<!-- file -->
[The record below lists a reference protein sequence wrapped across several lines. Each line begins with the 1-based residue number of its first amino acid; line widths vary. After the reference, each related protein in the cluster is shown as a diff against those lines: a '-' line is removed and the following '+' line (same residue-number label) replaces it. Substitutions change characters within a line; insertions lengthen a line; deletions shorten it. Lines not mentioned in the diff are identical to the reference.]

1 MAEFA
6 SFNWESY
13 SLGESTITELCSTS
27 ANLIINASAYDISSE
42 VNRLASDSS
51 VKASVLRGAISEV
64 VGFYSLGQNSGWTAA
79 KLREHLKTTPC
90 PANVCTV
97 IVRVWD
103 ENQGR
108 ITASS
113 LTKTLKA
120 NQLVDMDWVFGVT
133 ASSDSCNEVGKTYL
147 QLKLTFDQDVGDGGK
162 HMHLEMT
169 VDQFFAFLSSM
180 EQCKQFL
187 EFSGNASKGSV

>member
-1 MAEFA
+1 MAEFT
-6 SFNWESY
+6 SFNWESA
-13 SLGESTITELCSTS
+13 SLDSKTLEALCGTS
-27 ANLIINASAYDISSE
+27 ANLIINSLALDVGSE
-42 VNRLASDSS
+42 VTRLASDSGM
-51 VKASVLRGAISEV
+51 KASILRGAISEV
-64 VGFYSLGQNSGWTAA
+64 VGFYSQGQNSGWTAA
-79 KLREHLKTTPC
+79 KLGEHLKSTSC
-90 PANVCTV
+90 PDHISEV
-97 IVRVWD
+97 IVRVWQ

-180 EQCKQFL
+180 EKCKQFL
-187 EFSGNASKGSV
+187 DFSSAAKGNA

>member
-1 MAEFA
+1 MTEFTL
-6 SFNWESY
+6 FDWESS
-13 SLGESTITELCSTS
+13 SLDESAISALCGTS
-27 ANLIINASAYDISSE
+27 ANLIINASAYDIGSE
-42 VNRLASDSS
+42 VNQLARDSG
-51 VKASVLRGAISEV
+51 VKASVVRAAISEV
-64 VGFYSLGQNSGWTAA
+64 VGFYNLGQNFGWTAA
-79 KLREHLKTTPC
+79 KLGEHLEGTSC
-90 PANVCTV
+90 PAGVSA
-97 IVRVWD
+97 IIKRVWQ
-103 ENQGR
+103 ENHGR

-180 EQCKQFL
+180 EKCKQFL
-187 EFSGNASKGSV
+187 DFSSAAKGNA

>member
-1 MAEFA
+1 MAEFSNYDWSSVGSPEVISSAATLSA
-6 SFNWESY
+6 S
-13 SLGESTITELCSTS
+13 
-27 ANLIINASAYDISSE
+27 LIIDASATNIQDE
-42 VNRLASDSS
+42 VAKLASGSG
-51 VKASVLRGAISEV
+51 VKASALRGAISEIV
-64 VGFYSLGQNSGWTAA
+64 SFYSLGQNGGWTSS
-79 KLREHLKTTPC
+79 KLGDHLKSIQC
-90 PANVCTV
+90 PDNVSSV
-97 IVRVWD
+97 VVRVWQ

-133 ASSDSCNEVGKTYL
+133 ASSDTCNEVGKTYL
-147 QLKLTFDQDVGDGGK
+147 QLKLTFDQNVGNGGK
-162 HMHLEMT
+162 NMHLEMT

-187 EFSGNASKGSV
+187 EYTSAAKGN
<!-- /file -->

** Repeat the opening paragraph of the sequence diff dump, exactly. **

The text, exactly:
[The record below lists a reference protein sequence wrapped across several lines. Each line begins with the 1-based residue number of its first amino acid; line widths vary. After the reference, each related protein in the cluster is shown as a diff against those lines: a '-' line is removed and the following '+' line (same residue-number label) replaces it. Substitutions change characters within a line; insertions lengthen a line; deletions shorten it. Lines not mentioned in the diff are identical to the reference.]